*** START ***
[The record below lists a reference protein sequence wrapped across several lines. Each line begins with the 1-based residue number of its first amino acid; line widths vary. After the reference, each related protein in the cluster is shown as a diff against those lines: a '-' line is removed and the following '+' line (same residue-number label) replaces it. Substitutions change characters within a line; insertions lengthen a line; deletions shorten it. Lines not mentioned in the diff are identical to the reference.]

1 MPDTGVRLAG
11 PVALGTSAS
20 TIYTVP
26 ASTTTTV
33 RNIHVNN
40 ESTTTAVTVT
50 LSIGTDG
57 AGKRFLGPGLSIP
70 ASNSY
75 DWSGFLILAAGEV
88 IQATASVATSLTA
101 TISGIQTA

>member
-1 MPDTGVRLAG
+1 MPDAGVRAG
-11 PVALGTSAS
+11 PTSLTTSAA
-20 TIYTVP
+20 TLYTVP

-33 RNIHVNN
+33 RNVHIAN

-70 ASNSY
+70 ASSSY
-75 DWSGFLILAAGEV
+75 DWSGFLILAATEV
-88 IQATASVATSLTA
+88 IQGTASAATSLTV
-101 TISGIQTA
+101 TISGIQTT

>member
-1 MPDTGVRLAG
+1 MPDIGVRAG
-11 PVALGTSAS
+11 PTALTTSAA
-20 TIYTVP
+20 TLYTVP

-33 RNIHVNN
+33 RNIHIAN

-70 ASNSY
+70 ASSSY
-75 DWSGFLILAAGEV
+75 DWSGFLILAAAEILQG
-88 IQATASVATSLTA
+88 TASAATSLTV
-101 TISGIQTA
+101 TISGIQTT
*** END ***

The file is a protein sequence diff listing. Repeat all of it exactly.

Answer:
[The record below lists a reference protein sequence wrapped across several lines. Each line begins with the 1-based residue number of its first amino acid; line widths vary. After the reference, each related protein in the cluster is shown as a diff against those lines: a '-' line is removed and the following '+' line (same residue-number label) replaces it. Substitutions change characters within a line; insertions lengthen a line; deletions shorten it. Lines not mentioned in the diff are identical to the reference.]

1 MPDTGVRLAG
11 PVALGTSAS
20 TIYTVP
26 ASTTTTV
33 RNIHVNN
40 ESTTTAVTVT
50 LSIGTDG
57 AGKRFLGPGLSIP
70 ASNSY
75 DWSGFLILAAGEV
88 IQATASVATSLTA
101 TISGIQTA

>member
-1 MPDTGVRLAG
+1 MPDAGVRAG
-11 PVALGTSAS
+11 PTSLTTSAA
-20 TIYTVP
+20 TLYTVP

-33 RNIHVNN
+33 RNVHIAN

-70 ASNSY
+70 ASSSY
-75 DWSGFLILAAGEV
+75 DWSGFLILAATEV
-88 IQATASVATSLTA
+88 IQGTASAATSLTV
-101 TISGIQTA
+101 TISGIQTT

>member
-1 MPDTGVRLAG
+1 MPDIGVRAG
-11 PVALGTSAS
+11 PTALTTSAA
-20 TIYTVP
+20 TLYTVP

-33 RNIHVNN
+33 RNIHIAN

-70 ASNSY
+70 ASSSY
-75 DWSGFLILAAGEV
+75 DWSGFLILAAAEILQG
-88 IQATASVATSLTA
+88 TASAATSLTV
-101 TISGIQTA
+101 TISGIQTT